In her photograph, Me as an artist in 1984, produced in 2014, Gillian Wearing makes herself the subject of the work. Shown as a younger version of herself, with a 1980s backcombed hairstyle and prosthetic mask, she sits on a desk holding a clay figurine splattered in red paint. Behind her is an abstract painting, a naïve Surrealist-like composition.
Wearing re-visits herself at 21, during a period that she lived in London, working as a secretary in an animation studio. Interested by her colleagues’ work, she enrolled in an art and design course at Chelsea School of Art. Wearing later graduated from Goldsmiths College, one of a cohort of artists in the 1990s, including Damien Hirst and Sarah Lucas, who became known as the ‘Young British Artists’ or ‘YBAs’.
Self-portraits traditionally allow us to control how we appear to others. In Wearing’s photograph there is a sense of reticence on the brink of what became a successful career. It is almost as if she is ‘trying on’ the guise of artist. Incorporating prosthetic masks in her work, either worn by herself or by others, Wearing invites us to think about the relationship that exists between a person’s ‘real’ self-identity versus an ideal version projected to the outside world. As she commented in 2014:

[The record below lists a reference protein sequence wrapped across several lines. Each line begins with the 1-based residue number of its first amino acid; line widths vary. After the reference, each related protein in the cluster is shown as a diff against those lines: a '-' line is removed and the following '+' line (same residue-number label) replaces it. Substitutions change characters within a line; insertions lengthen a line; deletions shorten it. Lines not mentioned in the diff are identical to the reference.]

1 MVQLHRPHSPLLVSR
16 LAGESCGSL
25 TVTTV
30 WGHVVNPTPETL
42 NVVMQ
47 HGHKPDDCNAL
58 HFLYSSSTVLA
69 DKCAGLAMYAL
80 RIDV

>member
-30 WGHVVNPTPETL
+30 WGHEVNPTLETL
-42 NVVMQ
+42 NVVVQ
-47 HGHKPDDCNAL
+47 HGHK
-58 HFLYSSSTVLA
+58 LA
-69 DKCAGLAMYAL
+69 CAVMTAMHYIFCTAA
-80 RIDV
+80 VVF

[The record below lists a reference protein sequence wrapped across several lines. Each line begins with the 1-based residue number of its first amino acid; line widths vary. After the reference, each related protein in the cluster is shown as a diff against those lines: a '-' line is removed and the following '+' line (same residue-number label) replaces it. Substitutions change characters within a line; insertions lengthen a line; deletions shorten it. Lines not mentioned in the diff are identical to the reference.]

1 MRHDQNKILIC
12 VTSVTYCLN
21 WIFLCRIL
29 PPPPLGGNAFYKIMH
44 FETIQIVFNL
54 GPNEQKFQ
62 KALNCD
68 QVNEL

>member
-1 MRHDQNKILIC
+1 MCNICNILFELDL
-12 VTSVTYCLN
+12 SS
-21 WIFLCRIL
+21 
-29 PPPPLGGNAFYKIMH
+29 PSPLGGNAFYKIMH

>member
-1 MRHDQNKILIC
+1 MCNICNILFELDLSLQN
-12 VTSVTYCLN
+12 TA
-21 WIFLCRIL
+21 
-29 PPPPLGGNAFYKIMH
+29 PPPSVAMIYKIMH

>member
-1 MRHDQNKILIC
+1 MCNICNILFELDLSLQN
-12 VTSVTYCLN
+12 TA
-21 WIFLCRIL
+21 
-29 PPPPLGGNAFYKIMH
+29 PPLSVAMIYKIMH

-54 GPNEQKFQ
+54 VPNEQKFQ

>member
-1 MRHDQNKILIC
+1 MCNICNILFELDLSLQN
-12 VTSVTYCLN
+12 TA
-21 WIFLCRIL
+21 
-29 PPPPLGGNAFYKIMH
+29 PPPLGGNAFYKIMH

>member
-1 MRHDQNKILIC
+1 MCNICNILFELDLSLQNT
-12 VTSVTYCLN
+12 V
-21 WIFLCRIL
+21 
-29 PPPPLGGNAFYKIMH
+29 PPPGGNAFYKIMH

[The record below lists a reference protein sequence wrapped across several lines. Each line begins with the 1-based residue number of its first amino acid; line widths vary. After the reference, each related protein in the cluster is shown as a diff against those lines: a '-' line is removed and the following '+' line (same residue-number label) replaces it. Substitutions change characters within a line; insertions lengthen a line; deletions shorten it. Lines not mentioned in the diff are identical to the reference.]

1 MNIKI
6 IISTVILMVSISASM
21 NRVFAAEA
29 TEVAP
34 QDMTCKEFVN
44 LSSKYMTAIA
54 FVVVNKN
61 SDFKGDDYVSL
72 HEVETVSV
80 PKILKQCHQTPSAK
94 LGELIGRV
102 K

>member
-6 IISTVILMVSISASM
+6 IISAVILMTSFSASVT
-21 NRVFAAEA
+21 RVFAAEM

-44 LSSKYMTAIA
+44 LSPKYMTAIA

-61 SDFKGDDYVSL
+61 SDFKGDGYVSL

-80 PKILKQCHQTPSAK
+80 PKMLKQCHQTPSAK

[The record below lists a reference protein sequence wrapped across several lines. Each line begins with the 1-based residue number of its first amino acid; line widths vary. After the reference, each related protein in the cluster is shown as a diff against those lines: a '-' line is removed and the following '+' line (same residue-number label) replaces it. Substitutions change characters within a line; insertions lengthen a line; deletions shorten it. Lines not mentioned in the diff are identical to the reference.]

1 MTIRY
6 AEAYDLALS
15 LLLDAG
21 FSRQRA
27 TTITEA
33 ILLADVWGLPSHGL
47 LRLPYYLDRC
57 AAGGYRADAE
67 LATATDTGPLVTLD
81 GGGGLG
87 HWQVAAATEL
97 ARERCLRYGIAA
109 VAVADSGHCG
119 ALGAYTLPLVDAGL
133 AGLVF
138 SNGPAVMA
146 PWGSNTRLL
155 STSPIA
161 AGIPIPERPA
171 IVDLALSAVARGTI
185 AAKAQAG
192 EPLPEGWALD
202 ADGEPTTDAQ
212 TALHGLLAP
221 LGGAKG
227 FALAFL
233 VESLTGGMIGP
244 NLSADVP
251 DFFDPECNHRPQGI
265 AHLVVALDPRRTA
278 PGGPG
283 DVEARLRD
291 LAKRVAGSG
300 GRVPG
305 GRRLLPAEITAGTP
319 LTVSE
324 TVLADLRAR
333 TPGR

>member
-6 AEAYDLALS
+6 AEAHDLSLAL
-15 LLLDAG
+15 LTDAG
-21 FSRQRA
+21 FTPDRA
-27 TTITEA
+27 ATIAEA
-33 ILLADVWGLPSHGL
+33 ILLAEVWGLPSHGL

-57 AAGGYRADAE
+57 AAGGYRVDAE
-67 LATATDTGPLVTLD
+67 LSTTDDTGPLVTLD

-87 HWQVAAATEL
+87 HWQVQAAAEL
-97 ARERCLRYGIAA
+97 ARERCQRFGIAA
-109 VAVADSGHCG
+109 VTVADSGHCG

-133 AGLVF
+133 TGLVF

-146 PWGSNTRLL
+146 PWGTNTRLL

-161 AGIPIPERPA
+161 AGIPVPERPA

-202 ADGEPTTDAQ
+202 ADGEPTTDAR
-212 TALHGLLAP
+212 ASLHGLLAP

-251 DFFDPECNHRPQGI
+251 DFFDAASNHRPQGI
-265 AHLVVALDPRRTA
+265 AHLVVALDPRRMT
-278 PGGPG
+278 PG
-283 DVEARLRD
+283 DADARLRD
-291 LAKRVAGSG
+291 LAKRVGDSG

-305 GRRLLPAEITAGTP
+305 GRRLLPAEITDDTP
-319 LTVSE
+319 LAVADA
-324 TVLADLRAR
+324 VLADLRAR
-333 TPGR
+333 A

It’s like Oscar Wilde says, “Give someone a mask and they will tell the truth.” When we talk with our faces, we are very aware how people are perceiving us. Masks protect you quite a lot actually. They give you a little bit of empowerment.
Birmingham-born, Gillian Wearing exhibits her work internationally. Winner of the Turner Prize in 1997, she has had numerous solo exhibitions including shows at the Serpentine Gallery (2000); the Institute of Contemporary Art in Pennsylvania (2003); and a major retrospective at the Whitechapel Gallery in 2012, that toured to Düsseldorf and Munich. In 2017, the National Portrait Gallery exhibition, Gillian Wearing and Claude Cahun: Behind the mask, another mask explored the work of French artist, Claude Cahun (1894–1954) and Wearing – artists of different generations who both used photography and performance to explore shared themes of identity, self-portraiture and gender.
Necessary cookies are absolutely essential for the website to function properly. This category only includes cookies that ensures basic functionalities and security features of the website. These cookies do not store any personal information.
Any cookies that may not be particularly necessary for the website to function and is used specifically to collect user personal data via analytics, ads, other embedded contents are termed as non-necessary cookies. It is mandatory to procure user consent prior to running these cookies on your website.